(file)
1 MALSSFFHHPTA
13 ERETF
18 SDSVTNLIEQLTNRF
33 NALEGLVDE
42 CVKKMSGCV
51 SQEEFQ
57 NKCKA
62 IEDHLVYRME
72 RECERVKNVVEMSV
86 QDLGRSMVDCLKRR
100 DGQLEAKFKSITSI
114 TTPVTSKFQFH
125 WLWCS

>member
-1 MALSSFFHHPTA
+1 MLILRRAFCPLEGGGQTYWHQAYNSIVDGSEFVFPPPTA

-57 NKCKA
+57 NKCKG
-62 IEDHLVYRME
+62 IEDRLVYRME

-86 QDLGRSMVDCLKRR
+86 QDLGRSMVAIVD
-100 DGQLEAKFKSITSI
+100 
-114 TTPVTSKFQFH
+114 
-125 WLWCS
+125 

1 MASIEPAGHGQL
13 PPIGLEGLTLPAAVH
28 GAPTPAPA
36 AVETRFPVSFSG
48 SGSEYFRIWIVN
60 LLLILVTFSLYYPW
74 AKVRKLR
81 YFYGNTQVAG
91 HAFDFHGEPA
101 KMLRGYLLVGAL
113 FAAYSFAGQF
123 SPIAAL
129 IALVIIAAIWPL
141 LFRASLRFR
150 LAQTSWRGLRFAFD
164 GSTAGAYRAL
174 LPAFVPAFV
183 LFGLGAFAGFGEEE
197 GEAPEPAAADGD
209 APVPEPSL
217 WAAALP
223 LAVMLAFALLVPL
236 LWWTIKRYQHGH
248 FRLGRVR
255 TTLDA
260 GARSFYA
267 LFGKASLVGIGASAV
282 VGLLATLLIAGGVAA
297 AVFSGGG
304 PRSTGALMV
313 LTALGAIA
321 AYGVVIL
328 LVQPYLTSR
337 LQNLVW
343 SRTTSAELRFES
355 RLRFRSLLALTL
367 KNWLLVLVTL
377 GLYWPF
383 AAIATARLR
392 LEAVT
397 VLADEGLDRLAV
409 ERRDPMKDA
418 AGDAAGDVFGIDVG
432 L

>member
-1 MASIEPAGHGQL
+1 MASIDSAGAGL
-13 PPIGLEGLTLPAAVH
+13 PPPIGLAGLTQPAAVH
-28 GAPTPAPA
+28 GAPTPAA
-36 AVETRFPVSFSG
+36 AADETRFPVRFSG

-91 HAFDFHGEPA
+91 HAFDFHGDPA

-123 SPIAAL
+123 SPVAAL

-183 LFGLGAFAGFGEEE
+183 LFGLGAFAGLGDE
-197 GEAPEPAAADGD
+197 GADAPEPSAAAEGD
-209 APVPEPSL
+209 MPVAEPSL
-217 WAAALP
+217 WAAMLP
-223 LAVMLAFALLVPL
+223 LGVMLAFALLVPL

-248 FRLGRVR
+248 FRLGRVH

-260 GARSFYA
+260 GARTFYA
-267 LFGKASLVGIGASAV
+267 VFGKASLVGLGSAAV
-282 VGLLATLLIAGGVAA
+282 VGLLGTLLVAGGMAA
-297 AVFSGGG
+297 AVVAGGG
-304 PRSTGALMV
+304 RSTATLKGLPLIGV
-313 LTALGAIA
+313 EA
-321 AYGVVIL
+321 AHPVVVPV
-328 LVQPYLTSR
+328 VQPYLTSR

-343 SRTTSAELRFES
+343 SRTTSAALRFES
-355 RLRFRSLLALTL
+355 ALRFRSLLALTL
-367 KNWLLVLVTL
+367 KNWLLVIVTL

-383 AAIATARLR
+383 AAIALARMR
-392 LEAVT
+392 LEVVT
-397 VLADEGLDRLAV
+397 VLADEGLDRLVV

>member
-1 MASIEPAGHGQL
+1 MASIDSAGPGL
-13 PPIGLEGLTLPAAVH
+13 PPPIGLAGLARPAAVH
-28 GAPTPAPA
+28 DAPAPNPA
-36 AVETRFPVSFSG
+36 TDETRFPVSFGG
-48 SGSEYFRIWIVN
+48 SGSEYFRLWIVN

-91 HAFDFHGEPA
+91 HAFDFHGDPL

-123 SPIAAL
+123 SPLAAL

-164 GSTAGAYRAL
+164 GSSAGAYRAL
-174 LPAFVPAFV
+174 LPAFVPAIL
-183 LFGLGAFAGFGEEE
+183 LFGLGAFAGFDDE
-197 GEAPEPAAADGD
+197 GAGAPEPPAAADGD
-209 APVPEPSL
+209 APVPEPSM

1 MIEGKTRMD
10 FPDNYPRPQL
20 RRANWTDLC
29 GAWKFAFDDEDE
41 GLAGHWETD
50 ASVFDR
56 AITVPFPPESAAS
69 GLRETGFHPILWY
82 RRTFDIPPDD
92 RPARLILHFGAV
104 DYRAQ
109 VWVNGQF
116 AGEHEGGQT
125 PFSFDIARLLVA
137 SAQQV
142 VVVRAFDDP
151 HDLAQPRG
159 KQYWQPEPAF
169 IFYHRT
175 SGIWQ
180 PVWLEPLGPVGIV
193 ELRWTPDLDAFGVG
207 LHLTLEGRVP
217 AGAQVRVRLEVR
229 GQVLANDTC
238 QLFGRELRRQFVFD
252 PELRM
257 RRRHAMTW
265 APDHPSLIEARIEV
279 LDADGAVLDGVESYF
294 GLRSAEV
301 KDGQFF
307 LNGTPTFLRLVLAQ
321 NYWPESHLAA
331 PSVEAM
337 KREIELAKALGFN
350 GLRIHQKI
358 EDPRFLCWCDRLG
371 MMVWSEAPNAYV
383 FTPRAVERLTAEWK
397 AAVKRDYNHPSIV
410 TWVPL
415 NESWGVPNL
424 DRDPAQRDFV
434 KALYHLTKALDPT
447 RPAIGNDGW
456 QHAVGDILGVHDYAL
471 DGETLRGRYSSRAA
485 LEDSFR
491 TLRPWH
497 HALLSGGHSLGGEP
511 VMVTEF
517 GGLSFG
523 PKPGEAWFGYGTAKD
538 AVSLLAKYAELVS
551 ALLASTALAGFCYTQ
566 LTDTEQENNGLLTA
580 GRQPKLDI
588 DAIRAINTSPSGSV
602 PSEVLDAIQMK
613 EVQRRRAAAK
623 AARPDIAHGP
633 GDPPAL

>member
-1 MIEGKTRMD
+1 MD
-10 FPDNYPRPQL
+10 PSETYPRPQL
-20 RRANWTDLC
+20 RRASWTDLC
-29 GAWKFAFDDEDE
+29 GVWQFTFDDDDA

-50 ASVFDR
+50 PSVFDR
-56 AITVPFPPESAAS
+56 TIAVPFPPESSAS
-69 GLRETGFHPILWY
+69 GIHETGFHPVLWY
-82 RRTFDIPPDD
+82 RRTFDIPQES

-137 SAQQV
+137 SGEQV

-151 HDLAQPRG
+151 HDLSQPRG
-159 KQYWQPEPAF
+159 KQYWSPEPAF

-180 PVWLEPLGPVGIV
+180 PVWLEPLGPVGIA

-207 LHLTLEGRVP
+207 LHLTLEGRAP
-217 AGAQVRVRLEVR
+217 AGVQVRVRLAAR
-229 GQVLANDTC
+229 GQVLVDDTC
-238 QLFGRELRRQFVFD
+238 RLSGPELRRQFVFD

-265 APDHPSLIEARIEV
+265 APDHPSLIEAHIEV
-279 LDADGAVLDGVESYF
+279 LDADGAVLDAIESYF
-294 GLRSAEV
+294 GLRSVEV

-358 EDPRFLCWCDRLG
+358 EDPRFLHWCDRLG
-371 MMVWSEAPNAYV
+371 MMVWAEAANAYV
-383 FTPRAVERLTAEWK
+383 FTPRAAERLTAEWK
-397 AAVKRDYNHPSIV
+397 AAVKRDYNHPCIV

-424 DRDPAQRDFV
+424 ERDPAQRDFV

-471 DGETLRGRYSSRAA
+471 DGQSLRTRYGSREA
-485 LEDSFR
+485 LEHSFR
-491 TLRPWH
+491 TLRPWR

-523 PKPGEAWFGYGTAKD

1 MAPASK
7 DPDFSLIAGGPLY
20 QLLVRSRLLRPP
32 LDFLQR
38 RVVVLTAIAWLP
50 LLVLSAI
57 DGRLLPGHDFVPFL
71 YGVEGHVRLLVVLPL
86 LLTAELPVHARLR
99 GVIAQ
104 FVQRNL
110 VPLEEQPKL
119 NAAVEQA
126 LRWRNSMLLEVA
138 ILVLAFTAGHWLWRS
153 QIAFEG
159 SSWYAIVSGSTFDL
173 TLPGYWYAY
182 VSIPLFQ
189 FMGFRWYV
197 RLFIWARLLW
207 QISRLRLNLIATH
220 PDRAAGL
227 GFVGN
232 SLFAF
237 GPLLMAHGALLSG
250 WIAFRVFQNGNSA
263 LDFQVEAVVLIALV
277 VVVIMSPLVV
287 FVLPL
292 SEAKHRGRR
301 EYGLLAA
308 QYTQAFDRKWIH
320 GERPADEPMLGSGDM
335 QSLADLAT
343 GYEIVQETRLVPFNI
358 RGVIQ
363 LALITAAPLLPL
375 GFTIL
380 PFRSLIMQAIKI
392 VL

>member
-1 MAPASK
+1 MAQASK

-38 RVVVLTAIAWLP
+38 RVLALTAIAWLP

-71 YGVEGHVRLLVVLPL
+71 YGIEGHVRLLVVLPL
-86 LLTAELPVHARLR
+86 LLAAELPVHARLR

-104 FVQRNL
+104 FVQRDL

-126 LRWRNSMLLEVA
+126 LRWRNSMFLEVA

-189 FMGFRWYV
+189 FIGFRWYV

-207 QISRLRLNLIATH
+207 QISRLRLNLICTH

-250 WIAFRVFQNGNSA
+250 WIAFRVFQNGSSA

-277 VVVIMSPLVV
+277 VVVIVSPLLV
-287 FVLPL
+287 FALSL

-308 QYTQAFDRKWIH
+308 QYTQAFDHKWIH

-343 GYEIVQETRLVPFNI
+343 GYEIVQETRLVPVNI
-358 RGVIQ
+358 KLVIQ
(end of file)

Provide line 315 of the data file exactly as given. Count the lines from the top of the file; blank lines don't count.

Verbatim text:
+38 RVLALTAIAWLP